The Language of Weeds


In the Victorian-era language of flowers, a bunch of violets meant faithfulness.

In the language of lawns, it means wet soil and shade.

Weeds don't just happen at random. Different conditions favor plants that evolved in different habitats. So the particular plants that pop up where you don't want them might tell you something you didn't know about your garden.

When Tom Tiddens, supervisor of plant healthcare at the Garden, sees a tree or shrub declining, for example, he looks at the ground to see what's thriving. If he sees yellow nutsedge, he knows to check for poorly draining soil.

The nutsedge is an indicator weed, whose presence can indicate a condition that might be a problem for your chosen plants but makes the weed right at home. If you can change the conditions, or choose an ornamental plant that is more suited to them,  the weeds will have a harder time competing.

Like those violets — charming in their place, but maybe not in your lawn — a weed is usually defined as any plant where you don't want it. But there are certain species, many of them introduced from the Old World, that are particularly successful at seizing opportunities in the New World, where they have few natural enemies other than people. These are the plants that gardeners and farmers collectively call weeds.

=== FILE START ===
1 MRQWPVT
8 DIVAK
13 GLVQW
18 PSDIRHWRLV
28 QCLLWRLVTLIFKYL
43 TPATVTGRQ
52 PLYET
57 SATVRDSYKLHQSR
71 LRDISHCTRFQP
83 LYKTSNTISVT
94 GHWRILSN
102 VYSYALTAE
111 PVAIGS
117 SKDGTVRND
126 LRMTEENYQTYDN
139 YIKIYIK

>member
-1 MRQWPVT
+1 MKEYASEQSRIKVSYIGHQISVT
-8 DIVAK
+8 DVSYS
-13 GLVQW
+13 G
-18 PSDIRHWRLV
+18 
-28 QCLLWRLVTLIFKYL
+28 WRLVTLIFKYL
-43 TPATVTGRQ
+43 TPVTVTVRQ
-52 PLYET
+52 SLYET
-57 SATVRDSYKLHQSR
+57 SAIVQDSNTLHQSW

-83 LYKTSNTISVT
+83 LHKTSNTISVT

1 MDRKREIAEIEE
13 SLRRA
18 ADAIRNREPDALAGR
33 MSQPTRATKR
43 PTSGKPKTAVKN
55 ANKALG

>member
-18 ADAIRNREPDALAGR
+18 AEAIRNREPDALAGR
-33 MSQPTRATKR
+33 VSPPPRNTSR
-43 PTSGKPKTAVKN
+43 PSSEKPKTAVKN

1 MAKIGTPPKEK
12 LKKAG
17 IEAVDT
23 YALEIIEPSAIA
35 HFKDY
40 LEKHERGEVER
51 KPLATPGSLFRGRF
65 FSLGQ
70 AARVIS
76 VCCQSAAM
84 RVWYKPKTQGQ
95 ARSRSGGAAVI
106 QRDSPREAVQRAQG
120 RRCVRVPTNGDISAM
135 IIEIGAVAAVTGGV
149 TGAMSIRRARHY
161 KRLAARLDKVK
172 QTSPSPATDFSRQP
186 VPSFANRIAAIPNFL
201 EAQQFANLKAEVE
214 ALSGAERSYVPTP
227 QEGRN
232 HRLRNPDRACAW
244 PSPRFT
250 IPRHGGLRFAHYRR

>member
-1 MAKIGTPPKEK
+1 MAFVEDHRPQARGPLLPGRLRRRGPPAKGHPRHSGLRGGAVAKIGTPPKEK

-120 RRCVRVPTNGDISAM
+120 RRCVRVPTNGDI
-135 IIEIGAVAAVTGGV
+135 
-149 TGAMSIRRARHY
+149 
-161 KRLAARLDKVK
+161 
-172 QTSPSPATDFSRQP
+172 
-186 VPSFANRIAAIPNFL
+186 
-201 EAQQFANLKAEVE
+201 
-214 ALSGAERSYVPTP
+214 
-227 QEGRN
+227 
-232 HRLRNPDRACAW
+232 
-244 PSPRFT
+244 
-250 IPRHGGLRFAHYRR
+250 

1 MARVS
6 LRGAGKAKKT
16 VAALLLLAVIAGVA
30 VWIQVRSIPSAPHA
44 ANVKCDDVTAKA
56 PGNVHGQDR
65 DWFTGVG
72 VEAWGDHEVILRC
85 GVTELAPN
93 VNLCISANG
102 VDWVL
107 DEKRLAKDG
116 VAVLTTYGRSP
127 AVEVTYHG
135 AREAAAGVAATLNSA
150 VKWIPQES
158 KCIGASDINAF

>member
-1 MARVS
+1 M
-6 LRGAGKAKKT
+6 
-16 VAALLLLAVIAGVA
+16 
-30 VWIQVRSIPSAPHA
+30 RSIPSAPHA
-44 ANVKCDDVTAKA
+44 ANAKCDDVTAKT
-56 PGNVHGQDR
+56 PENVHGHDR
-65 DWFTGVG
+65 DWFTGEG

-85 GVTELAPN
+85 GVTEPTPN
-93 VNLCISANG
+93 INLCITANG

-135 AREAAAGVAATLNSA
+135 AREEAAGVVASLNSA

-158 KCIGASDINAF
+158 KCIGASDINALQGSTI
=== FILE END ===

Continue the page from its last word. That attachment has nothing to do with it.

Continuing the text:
Weeds have a language, and it's useful for a gardener to understand a bit of it. Paying attention to which weeds you're pulling may help you make changes that lead to fewer weeds to pull. The presence of certain weeds is not conclusive evidence by itself, but it might prompt you to dig down and investigate or get a soil test.

"Any time you see a lot of weeds in your lawn, it's an indication you're not hitting things right," Tiddens says. Something — too much nitrogen or not enough, compacted soil, overwatering, or the wrong mix of grass species for your yard — is working better for the weeds than for the grass.

Compacted soil: If you see mats of prostrate knotweed, spotted spurge, or plantain, Tiddens says, take a shovel and check whether your soil is so packed down that grass roots can't penetrate and air and water can't reach them. Weeds that tolerate compacted soil often occur in lawns that see lots of traffic, such as back yards with kids, parks and playing fields or along paths. Having the lawn core-aerated frequently to open it up to air and water should help.